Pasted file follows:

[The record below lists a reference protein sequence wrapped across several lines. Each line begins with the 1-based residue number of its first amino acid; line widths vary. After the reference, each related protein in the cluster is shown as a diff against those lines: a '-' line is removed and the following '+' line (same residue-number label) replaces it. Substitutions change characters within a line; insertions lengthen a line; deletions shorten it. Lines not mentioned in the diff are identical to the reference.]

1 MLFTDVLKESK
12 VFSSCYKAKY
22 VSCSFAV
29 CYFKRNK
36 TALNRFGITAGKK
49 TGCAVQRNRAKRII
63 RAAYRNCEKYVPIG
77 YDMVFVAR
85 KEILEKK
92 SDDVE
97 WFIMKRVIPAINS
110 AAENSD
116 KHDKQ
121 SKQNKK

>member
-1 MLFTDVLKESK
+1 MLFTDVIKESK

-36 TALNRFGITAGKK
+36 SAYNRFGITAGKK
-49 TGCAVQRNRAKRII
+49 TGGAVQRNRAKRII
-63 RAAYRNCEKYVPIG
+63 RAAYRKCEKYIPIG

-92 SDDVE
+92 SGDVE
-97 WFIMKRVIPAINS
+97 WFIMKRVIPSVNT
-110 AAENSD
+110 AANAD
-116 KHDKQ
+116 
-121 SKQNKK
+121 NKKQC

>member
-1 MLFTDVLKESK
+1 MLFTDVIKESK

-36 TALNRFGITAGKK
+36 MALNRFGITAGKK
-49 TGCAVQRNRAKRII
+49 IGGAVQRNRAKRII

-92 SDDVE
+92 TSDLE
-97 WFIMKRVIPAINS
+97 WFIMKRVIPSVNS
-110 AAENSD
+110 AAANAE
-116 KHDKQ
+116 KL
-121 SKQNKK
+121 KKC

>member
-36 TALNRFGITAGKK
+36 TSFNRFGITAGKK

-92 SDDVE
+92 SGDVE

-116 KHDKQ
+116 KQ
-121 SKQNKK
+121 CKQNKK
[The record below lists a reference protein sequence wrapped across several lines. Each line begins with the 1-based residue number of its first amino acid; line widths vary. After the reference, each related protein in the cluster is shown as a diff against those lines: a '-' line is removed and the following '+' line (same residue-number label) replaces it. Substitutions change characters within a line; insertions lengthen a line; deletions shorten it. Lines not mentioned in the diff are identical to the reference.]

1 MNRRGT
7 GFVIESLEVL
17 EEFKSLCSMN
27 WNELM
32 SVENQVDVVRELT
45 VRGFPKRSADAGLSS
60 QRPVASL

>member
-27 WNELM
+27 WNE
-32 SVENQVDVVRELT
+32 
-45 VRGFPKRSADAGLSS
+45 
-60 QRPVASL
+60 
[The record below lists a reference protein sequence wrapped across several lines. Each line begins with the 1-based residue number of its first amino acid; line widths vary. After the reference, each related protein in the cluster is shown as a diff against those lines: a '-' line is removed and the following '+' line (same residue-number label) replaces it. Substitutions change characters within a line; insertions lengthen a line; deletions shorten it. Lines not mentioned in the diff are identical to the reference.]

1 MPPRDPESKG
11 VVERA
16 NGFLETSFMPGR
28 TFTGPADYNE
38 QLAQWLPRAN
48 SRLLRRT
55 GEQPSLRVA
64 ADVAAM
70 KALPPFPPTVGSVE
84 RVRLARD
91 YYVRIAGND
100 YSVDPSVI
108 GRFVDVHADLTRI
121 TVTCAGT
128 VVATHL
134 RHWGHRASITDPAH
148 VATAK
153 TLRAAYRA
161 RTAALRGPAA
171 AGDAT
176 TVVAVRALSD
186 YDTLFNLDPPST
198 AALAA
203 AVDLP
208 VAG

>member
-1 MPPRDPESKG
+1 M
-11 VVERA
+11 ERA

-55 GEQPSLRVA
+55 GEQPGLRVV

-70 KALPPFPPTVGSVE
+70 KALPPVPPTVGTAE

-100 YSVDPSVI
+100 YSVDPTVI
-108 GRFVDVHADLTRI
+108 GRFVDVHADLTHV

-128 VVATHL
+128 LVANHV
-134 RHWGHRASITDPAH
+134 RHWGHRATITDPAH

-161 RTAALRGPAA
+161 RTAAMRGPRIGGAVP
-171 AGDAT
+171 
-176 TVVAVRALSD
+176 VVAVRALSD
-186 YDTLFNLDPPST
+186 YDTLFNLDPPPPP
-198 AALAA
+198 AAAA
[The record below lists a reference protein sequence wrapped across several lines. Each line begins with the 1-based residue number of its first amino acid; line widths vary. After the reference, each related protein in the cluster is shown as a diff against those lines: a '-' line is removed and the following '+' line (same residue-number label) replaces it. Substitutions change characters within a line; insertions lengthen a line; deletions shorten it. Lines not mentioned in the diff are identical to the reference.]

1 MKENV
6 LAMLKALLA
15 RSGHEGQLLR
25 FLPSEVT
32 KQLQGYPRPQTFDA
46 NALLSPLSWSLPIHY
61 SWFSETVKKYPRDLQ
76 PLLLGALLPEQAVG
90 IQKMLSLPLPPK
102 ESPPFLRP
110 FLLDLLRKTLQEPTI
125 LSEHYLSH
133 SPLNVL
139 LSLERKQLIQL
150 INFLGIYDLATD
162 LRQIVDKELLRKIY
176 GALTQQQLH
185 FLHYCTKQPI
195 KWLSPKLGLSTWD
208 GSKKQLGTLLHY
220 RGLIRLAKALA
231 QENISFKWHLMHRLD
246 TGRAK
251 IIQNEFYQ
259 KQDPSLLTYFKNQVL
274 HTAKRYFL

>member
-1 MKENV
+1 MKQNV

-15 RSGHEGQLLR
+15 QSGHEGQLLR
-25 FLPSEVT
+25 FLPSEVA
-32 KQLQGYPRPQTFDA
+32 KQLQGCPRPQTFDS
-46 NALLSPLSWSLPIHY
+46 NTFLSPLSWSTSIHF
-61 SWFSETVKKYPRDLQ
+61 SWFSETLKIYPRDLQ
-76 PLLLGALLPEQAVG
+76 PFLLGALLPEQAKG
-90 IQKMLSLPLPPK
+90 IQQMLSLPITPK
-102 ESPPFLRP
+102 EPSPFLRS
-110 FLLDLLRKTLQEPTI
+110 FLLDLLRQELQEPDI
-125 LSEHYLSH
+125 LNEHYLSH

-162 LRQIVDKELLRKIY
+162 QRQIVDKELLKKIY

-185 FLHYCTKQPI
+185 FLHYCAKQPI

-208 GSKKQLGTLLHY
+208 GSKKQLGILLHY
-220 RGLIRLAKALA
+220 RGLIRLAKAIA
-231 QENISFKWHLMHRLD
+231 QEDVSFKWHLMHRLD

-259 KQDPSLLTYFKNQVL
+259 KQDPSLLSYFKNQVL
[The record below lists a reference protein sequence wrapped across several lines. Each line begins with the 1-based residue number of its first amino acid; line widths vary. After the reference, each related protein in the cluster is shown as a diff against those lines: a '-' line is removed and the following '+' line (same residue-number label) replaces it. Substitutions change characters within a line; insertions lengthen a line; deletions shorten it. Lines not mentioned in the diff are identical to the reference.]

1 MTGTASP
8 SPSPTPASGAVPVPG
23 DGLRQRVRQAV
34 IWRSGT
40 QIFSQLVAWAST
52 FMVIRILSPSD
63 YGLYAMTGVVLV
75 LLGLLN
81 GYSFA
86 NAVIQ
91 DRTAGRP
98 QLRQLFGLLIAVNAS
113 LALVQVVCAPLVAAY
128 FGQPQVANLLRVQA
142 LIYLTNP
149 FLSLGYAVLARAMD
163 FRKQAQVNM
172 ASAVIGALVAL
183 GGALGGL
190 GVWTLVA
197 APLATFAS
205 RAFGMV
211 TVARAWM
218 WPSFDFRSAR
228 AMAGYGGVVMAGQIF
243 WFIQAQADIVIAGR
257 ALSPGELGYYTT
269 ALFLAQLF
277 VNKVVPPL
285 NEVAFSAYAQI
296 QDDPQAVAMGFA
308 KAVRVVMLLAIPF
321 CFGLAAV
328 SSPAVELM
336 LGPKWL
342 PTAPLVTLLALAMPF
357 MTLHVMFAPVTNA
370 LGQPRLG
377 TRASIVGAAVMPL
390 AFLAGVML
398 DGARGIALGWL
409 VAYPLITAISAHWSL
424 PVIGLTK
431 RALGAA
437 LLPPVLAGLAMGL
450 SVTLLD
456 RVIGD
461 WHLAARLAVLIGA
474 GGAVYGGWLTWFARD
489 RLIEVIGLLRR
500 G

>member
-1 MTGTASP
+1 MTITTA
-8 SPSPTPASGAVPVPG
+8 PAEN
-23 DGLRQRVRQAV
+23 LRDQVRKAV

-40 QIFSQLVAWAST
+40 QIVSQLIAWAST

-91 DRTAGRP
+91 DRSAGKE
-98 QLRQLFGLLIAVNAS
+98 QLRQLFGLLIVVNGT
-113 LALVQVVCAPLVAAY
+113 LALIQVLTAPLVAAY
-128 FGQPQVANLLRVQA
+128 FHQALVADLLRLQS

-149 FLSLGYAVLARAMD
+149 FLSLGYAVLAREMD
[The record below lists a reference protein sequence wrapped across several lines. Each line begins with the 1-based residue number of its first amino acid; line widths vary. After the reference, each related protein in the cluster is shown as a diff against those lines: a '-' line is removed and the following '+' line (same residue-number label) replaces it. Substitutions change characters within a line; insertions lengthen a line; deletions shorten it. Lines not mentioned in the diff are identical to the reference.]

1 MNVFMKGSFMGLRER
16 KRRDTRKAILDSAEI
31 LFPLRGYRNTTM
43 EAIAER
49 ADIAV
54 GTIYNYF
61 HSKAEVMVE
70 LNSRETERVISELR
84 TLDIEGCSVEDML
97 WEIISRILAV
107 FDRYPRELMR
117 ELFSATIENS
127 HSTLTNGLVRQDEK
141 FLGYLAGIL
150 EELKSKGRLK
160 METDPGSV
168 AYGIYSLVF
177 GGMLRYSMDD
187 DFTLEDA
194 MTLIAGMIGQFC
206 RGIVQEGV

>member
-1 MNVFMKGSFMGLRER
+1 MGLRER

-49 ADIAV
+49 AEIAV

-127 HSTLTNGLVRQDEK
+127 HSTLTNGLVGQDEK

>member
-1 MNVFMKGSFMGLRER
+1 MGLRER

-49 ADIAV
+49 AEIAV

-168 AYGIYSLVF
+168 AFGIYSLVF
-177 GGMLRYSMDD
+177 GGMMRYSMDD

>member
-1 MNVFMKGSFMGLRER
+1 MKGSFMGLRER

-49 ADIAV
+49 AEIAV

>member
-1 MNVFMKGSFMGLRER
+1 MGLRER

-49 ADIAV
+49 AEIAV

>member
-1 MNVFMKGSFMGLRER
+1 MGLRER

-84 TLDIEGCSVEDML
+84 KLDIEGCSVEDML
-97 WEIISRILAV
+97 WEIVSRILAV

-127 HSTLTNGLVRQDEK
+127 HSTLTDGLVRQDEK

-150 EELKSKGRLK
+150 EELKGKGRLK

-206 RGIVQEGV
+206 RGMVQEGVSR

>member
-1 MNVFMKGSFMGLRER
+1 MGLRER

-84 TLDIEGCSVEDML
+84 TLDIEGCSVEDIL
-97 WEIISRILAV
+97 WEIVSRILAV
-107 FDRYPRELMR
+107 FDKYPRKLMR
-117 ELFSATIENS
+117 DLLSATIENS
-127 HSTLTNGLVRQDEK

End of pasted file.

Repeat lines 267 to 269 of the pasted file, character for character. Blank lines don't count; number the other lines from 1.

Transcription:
31 LFPLRGYRNTTM
43 EAIAER
49 ADIAV